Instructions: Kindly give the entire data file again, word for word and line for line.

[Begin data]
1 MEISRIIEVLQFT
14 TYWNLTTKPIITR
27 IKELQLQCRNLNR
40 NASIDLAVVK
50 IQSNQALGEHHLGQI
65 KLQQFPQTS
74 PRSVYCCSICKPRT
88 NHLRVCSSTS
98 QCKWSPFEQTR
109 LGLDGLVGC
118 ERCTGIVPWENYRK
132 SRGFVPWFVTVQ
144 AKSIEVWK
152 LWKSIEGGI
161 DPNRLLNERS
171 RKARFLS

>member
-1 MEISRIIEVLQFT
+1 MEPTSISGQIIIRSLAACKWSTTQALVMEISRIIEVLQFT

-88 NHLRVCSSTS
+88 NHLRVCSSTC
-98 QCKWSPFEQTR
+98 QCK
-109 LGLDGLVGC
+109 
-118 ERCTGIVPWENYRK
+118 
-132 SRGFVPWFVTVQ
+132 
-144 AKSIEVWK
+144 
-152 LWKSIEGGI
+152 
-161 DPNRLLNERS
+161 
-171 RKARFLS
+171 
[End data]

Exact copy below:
1 MEISRIIEVLQFT
14 TYWNLTTKPIITR
27 IKELQLQCRNLNR
40 NASIDLAVVK
50 IQSNQALGEHHLGQI
65 KLQQFPQTS
74 PRSVYCCSICKPRT
88 NHLRVCSSTS
98 QCKWSPFEQTR
109 LGLDGLVGC
118 ERCTGIVPWENYRK
132 SRGFVPWFVTVQ
144 AKSIEVWK
152 LWKSIEGGI
161 DPNRLLNERS
171 RKARFLS

>member
-1 MEISRIIEVLQFT
+1 MEPTSISGQIIIRSLAACKWSTTQALVMEISRIIEVLQFT

-88 NHLRVCSSTS
+88 NHLRVCSSTC
-98 QCKWSPFEQTR
+98 QCK
-109 LGLDGLVGC
+109 
-118 ERCTGIVPWENYRK
+118 
-132 SRGFVPWFVTVQ
+132 
-144 AKSIEVWK
+144 
-152 LWKSIEGGI
+152 
-161 DPNRLLNERS
+161 
-171 RKARFLS
+171 